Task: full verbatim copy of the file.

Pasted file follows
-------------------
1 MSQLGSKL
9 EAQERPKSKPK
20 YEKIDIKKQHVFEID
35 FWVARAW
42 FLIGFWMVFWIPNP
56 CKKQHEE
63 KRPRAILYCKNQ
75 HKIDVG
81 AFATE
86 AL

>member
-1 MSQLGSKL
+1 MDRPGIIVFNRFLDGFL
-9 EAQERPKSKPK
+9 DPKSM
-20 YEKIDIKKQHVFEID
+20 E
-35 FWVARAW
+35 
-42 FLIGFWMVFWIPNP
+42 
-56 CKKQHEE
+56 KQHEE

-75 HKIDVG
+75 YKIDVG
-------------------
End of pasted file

1 MSQLGSKL
9 EAQERPKSKPK
20 YEKIDIKKQHVFEID
35 FWVARAW
42 FLIGFWMVFWIPNP
56 CKKQHEE
63 KRPRAILYCKNQ
75 HKIDVG
81 AFATE
86 AL

>member
-1 MSQLGSKL
+1 MDRPGIIVFNRFLDGFL
-9 EAQERPKSKPK
+9 DPKSM
-20 YEKIDIKKQHVFEID
+20 E
-35 FWVARAW
+35 
-42 FLIGFWMVFWIPNP
+42 
-56 CKKQHEE
+56 KQHEE

-75 HKIDVG
+75 YKIDVG